Kayle and Tanabe Publish Article in Pediatric Blood & Cancer

Kayle and Tanabe Publish Article in Pediatric Blood & Cancer

TanabeMariam KayleMariam Kayle, assistant professor; and Paula Tanabe, Associate Dean for Research, publish an article entitled "Impact of Medicaid expansion on access and healthcare among individuals with sickle cell disease" in Pediatric Blood & Cancer.


Purpose: Sickle cell disease (SCD) is associated with high acute healthcare utilization. The purpose of this study was to examine whether Medicaid expansion in California increased Medicaid enrollment, increased hydroxyurea prescriptions filled, and decreased acute healthcare utilization in SCD.

Methods: Individuals with SCD (≤65 years and enrolled in Medicaid for ≥6 total calendar months any year between 2011 and 2016) were identified in a multisource database maintained by the California Sickle Cell Data Collection Program. We describe trends and changes in Medicaid enrollment, hydroxyurea prescriptions filled, and emergency department (ED) visits and hospital admissions before (2011‐2013) and after (2014‐2016) Medicaid expansion in California.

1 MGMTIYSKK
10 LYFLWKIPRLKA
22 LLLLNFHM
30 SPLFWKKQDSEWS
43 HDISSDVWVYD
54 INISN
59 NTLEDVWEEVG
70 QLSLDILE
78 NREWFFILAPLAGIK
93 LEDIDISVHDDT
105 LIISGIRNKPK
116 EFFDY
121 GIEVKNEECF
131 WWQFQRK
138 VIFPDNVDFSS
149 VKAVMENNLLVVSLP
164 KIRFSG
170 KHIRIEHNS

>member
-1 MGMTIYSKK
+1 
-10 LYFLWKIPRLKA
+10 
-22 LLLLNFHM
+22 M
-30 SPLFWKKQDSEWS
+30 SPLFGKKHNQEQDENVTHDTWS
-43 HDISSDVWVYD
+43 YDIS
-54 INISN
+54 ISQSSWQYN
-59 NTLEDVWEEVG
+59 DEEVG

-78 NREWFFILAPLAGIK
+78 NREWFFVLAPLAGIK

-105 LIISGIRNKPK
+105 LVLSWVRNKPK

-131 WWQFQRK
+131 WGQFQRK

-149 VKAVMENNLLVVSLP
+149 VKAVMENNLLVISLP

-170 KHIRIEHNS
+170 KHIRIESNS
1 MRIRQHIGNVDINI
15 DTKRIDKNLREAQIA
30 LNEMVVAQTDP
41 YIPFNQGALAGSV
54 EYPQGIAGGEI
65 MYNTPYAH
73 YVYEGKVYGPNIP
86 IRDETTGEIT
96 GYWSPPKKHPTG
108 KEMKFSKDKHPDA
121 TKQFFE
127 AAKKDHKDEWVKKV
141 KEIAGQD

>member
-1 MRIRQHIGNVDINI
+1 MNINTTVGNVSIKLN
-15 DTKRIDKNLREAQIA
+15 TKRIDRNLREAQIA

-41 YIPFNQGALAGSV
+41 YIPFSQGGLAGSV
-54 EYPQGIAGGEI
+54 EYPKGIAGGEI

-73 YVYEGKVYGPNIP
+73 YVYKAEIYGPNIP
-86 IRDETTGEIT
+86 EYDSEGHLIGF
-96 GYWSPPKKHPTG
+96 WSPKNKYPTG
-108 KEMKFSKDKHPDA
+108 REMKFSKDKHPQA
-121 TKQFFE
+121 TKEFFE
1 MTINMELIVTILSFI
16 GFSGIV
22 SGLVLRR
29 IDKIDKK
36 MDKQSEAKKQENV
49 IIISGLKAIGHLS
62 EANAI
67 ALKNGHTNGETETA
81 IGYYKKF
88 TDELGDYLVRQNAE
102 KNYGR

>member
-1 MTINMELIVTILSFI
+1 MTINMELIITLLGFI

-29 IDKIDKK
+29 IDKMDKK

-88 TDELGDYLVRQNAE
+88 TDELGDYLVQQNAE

Results: The cohort included 3635 individuals. Enrollment was highest in 2014 and lowest in 2016 with a 2.8% annual decease postexpansion. Although <20% of the cohort had a hydroxyurea prescription filled, the percentage increased by 5.2% annually after 2014. The ED visit rate was highest in 2014 and decreased slightly in 2016, decreasing by 1.1% annually postexpansion. Hospital admission rates were similar during the pre‐ and postexpansion periods. Young adults and adults had higher ED and hospital admission rates than children and adolescents.

Conclusions: Medicaid expansion does not appear to have improved enrollment or acute healthcare utilization among individuals with SCD in California. Future studies should explore whether individuals with SCD transitioned to other insurance plans or became uninsured postexpansion, the underlying reasons for low hydroxyurea utilization, and the lack of effect on hospital admissions despite a modest effect on ED visits.

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